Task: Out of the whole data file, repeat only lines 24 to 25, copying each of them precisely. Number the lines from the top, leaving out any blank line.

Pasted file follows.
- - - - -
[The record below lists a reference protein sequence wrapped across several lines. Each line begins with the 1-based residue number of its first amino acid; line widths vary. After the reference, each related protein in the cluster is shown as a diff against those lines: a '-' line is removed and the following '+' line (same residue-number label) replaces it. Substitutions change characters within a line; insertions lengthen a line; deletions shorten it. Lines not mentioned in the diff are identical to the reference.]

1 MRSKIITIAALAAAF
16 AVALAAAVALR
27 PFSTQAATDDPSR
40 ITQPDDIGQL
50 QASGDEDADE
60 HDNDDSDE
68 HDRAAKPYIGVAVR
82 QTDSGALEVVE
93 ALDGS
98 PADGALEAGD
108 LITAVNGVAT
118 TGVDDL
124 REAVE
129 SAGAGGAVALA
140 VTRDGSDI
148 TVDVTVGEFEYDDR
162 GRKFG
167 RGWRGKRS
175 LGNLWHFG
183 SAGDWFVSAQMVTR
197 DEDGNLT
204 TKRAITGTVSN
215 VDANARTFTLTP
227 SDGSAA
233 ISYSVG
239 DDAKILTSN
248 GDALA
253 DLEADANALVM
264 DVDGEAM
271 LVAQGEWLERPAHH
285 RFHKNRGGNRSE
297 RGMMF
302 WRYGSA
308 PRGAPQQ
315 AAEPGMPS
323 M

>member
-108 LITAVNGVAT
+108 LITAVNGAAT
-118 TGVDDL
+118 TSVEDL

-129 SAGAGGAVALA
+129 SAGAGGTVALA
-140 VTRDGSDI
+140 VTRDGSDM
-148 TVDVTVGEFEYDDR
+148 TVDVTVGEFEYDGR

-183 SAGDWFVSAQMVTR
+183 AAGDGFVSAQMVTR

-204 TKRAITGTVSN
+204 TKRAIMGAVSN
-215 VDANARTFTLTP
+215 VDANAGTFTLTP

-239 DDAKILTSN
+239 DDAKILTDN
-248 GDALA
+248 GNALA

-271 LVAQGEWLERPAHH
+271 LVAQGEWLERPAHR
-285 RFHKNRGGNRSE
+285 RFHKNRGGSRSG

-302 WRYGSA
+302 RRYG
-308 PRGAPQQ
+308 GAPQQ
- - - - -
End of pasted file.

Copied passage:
215 VDANARTFTLTP
227 SDGSAA